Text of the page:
This Australian site offers a collection of quality science experiments, some fairly simple, others more complex, all clearly presented. The activities include explanations of scientific principles and are grouped by subject matter. A great site for sparking a student’s interest in the world of science.
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Einstein Grades 4 to 8 American Museum of Natural History

How (and why) do you introduce Einstein to an elementary student? Here’s a presentation that does it effectively, drawing on Einstein’s love of trying something new and his willingness to “think outside the box.” While it’s mostly text, this site would be a great introduction for a student who is already curious about inventors, scientists, or the universe. This unit is part of the American Museum of Natural History’s “Ology” series that explores different aspects of the life sciences.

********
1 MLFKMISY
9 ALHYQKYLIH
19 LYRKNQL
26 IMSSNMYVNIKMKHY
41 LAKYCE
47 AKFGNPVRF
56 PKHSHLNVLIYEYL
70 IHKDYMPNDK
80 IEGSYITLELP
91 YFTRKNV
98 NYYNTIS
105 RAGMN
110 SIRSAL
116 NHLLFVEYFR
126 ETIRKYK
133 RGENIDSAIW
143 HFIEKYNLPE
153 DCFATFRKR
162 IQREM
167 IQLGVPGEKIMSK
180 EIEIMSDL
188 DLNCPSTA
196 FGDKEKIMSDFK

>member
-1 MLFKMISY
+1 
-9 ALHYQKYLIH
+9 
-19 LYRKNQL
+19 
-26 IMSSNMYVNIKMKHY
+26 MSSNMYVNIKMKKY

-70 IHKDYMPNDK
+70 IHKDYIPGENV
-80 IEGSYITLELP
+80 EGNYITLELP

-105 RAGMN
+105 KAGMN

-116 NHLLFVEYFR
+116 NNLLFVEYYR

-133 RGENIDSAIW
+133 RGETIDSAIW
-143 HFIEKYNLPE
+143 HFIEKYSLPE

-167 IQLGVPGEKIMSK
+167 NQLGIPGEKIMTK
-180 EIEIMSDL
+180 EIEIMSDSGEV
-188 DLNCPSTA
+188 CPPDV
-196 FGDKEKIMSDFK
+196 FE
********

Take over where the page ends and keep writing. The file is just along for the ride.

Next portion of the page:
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Fastball Reaction Time Grades 4 to 8 The Exploratorium

Use this game to test your reaction time and see if you can hit the ball out of the park. The game will show you your reaction time to each “pitch.” From San Francisco’s Exploratorium.
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Fear of Physics Grades 6 to 12

Here’s another site offering explanations of some of the more common physics questions – why satellites don’t fall, how gravity affects various objects, and the like. Each phenomenon has a visual example, and the complexity of these varies. Check this one out if you’re looking for an idea or illustration for an experiment.
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FIRST Competition Grades 4 to 12 FIRST

Created by inventor Dean Kamen, this competition encourages students in different age groups to team up and tackle challenges in robotics, physics, and engineering. The site offers detailed instructions as well as information on previous competitions – including some examples.
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If you have students who are serious competitors, this would be a great challenge.